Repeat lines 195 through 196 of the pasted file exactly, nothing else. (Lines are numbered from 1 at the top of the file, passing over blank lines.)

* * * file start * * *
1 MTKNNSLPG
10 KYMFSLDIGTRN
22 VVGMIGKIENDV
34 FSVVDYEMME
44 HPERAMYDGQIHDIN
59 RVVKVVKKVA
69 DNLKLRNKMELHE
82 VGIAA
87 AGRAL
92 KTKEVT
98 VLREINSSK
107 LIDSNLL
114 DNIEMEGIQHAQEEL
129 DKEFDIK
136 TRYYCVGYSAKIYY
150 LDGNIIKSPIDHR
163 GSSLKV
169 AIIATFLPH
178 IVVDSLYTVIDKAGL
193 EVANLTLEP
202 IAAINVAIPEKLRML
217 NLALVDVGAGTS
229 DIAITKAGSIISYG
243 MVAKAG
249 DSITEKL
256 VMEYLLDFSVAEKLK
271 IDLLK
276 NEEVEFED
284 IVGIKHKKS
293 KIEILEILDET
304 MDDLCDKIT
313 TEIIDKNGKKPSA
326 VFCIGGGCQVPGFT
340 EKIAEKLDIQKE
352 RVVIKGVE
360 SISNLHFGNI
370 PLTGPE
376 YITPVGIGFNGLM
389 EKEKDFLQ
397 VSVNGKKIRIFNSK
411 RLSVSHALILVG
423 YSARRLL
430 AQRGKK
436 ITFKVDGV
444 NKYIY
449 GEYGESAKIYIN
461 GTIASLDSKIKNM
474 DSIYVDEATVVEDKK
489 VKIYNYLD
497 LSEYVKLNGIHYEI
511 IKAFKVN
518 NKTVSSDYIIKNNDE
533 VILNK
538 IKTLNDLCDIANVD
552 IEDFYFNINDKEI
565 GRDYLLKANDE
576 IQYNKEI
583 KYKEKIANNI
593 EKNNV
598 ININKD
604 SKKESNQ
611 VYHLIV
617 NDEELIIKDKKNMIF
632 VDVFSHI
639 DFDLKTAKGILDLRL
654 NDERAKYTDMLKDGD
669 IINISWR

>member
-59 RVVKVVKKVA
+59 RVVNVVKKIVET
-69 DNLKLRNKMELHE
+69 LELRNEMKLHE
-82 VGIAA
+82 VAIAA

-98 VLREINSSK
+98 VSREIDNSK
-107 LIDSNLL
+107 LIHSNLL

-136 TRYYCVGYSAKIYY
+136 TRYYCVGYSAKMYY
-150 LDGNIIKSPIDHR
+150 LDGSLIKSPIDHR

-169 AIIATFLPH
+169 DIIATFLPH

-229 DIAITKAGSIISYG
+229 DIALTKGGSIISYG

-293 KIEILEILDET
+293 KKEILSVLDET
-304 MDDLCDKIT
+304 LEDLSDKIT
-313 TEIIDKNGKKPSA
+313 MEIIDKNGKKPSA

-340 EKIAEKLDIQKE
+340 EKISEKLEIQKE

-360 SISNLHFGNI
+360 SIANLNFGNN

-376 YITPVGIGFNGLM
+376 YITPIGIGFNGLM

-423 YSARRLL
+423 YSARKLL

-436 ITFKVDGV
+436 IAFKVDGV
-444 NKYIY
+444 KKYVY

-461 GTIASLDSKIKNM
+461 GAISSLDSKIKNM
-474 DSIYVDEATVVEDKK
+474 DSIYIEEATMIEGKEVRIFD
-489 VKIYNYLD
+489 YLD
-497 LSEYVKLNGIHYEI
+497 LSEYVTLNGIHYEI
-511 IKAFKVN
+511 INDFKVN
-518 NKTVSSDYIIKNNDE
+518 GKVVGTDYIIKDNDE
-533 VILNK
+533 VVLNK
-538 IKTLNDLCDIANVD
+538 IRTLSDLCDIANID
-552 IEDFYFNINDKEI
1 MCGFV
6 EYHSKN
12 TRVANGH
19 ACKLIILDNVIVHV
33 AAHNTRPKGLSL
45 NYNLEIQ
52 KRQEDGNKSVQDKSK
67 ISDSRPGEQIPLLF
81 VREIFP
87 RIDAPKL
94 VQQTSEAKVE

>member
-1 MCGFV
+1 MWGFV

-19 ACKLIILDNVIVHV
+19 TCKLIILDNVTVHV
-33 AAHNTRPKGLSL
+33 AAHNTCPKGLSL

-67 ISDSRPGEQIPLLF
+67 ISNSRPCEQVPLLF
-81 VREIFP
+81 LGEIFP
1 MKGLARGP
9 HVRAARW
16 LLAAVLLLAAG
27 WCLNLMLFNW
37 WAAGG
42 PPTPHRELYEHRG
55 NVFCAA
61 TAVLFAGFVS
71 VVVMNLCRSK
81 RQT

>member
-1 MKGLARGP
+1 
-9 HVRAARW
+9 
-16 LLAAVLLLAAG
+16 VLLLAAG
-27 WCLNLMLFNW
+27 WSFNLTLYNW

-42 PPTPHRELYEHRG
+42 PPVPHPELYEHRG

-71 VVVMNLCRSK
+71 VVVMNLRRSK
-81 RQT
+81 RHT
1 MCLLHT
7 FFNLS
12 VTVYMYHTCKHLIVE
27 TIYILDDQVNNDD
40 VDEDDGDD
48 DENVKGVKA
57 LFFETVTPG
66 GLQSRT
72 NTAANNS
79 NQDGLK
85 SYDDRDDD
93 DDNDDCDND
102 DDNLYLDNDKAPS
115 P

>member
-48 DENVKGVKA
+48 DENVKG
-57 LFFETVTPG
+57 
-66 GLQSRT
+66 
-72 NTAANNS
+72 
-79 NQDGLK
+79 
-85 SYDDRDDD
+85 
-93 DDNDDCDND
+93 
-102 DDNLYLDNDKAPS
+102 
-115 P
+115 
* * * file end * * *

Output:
+85 
-93 DDNDDCDND